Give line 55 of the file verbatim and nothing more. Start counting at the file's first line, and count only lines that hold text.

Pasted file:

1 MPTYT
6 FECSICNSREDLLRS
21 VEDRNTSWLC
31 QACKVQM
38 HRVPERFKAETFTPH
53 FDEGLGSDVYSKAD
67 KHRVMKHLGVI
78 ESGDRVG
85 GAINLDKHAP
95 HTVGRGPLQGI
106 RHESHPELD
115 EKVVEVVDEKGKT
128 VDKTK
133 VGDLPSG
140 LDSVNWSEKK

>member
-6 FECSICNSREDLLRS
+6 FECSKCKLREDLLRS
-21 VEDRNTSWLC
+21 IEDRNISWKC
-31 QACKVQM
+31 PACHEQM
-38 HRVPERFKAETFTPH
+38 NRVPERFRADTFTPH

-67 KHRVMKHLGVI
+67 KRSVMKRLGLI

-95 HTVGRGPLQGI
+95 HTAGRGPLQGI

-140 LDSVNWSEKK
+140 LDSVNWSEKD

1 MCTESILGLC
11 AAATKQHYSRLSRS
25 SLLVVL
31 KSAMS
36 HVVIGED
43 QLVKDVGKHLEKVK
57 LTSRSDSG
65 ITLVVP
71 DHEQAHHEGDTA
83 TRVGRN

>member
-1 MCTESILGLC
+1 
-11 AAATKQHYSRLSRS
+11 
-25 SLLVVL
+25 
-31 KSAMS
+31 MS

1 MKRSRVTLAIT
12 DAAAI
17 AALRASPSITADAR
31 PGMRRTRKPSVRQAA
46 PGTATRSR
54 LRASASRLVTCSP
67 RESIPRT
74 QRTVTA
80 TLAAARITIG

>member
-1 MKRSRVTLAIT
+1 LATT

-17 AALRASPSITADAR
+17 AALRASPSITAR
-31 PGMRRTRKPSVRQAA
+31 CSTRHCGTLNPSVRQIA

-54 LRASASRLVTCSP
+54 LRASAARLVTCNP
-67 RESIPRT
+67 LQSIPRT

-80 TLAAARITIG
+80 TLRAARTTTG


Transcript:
54 LRASASRLVTCSP